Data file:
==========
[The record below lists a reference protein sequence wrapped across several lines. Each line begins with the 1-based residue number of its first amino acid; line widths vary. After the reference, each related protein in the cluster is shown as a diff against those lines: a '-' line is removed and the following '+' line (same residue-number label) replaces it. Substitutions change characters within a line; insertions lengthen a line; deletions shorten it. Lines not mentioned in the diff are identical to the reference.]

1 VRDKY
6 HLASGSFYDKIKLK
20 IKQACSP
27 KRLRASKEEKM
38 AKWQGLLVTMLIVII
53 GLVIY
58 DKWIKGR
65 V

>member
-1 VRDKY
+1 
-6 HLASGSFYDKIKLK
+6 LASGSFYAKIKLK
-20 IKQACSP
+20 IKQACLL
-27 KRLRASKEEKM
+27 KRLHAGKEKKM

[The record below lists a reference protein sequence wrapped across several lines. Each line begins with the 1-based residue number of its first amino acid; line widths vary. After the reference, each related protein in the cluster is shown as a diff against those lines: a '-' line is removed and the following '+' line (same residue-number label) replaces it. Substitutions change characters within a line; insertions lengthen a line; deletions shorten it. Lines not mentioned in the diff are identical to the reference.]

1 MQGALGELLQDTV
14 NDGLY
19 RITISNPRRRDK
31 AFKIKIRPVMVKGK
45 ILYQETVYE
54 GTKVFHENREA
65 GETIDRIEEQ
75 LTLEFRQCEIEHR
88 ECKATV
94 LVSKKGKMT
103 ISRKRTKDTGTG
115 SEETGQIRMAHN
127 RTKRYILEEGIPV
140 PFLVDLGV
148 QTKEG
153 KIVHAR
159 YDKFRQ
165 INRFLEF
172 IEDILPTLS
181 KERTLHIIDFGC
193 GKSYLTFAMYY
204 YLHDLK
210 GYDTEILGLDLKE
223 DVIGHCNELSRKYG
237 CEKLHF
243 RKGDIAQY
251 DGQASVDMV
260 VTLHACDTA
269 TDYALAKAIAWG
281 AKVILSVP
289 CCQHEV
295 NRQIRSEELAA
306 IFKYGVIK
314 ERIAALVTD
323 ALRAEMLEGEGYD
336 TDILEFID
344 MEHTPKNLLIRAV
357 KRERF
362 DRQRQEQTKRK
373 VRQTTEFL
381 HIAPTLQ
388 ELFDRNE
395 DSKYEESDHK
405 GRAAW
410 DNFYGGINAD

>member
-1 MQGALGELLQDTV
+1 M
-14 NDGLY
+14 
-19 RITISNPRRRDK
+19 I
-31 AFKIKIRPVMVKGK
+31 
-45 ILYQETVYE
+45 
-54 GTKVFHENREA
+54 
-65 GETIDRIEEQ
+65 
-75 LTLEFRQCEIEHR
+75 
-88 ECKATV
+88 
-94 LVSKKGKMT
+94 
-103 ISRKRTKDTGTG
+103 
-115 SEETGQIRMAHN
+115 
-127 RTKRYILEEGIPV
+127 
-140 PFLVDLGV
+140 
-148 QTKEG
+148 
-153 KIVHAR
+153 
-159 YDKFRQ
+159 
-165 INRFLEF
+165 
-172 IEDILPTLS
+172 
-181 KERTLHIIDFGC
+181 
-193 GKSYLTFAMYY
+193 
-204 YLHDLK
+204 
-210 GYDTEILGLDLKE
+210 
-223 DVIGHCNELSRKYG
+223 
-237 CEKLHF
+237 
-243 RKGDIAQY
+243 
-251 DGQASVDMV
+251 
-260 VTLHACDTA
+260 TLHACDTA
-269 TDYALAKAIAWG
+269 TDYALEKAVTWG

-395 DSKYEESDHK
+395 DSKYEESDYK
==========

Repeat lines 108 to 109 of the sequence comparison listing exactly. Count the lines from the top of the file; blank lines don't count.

-204 YLHDLK
+204 